When is good news good news?
The August Index of Production results from the Office for National Statistics make quite cheery reading at first sight. The Index of Production stood at 89.4, up 4.2 from August last year. The separate Index of Manufacturing stood at 91.2, up 6.0 on a year ago. These are the largest year-on-year increases for 15 years, and the 16% increase in the index for machinery and equipment is particularly welcome. A 7.7% increase in food, drink and tobacco was also very healthy.
The Index of Production is an important statistic; it’s very closely related to what is happening in the real economy and so it is very closely connected to things we care about like jobs, pay and government income. But you have to read it carefully. Firstly (and most importantly), figures for August are too early to reflect the effect of the cuts the coalition began announcing in June and July. So we are not seeing public spending cuts ‘crowding in’ private sector activity. What’s more likely is that these figures reflect the favourable climate for exports created by the mild global recovery of the second half of 2009 and first half of this year.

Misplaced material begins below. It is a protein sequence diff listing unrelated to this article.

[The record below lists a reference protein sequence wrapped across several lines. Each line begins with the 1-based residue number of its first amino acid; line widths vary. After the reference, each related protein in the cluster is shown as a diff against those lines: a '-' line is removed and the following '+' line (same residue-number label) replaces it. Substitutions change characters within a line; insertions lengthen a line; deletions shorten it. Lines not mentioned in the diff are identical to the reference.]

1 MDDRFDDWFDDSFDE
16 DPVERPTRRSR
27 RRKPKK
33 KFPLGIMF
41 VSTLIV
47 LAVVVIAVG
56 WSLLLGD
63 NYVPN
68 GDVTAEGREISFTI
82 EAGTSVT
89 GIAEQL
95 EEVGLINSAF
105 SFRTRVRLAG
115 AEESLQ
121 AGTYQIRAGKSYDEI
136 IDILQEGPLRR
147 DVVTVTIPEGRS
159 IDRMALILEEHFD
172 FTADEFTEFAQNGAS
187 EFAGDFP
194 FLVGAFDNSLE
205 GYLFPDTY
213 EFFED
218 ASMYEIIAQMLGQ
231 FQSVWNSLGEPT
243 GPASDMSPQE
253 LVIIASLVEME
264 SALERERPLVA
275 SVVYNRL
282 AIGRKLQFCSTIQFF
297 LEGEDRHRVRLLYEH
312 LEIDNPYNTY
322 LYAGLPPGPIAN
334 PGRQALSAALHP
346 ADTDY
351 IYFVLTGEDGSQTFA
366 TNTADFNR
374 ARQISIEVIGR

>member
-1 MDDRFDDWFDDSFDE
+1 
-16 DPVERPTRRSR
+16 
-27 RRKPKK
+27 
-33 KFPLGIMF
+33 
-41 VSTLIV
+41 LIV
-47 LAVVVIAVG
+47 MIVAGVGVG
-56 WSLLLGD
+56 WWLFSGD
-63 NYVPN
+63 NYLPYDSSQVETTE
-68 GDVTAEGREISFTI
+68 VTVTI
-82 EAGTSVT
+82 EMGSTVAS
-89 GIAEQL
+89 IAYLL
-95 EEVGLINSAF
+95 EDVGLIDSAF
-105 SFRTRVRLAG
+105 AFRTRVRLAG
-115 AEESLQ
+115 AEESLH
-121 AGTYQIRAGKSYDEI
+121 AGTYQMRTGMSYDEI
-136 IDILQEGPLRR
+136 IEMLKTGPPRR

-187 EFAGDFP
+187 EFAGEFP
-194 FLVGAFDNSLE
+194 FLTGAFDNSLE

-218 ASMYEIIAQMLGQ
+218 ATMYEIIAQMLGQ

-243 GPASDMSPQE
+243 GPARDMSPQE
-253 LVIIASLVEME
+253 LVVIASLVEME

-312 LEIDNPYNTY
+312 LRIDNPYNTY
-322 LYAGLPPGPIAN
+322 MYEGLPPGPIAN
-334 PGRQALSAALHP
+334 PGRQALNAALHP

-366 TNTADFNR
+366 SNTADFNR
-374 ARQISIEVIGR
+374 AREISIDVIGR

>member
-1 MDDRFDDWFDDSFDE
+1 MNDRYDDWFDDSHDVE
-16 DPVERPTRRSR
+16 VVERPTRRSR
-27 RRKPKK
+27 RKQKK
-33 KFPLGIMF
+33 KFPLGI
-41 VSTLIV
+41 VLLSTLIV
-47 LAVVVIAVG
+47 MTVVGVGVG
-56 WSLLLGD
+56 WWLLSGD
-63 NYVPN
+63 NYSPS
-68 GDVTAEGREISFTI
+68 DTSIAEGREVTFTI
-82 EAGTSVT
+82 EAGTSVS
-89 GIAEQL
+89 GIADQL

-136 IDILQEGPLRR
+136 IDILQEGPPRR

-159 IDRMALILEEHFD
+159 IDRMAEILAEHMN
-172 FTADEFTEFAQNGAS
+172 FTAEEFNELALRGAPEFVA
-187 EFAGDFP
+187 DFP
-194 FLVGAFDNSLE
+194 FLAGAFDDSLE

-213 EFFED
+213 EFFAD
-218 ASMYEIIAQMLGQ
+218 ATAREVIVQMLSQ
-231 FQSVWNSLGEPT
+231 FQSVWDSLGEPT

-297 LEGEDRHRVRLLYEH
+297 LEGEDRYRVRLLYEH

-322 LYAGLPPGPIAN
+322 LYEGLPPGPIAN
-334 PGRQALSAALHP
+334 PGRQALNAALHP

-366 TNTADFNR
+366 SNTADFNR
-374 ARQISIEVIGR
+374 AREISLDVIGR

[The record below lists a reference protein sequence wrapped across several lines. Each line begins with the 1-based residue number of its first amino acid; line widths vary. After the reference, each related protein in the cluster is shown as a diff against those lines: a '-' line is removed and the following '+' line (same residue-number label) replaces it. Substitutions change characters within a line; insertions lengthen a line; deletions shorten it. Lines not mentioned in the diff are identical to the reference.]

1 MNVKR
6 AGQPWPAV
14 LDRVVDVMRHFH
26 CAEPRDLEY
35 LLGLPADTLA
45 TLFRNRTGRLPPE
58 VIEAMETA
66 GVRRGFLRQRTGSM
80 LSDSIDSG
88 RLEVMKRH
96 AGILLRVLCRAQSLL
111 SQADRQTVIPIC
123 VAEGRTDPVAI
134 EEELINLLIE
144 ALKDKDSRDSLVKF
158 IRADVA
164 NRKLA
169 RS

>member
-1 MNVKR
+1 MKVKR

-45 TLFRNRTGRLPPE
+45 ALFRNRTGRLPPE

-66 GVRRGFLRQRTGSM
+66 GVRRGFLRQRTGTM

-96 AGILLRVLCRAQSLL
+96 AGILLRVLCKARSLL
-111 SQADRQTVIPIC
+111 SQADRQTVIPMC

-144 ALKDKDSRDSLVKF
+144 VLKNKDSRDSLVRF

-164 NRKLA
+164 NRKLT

Secondly, we need to bear in mind the depth of the recession. Last August, the Index of Production was 85.8, its lowest for twenty years. At 86.0, the Index of Manufacturing was at its lowest since 1991. The annual change looks so good because our point of comparison is this low point. There was a burst of improvement in the first three months of this year and both indexes have eased off since then:
If you compare the inexes for August with those for July the increase was a much more modest 0.3%.
But, then again, this is almost exactly in line with the trend since April, and this modest performance is better than what was being expected by the people in a position to forecast today’s figures. In other words, these figures don’t mark the start of the slow-down I still expect for some time this year.
A final point on the question about whether these figures are good news: the indexes were set so that production in 2006 equalled 100. We’re still down ten per cent from that figure, so we have a long way to go to make up our losses. Even more worrying is what happens when you look at these figures from a longer perspective:
Even if we cut out the last two years, this picture would still be shocking. It is a useful reminder that dealing with the recession and the public finances isn’t the only economic task this country faces. After they’ve been dealt with we still have to sort out the stagnation of manufacturing.